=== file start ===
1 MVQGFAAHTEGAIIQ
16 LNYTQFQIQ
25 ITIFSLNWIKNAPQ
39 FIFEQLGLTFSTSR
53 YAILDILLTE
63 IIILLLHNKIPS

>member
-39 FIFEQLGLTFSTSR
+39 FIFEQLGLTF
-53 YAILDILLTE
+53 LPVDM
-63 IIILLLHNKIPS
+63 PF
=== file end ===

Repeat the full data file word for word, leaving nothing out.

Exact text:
1 MVQGFAAHTEGAIIQ
16 LNYTQFQIQ
25 ITIFSLNWIKNAPQ
39 FIFEQLGLTFSTSR
53 YAILDILLTE
63 IIILLLHNKIPS

>member
-39 FIFEQLGLTFSTSR
+39 FIFEQLGLTF
-53 YAILDILLTE
+53 LPVDM
-63 IIILLLHNKIPS
+63 PF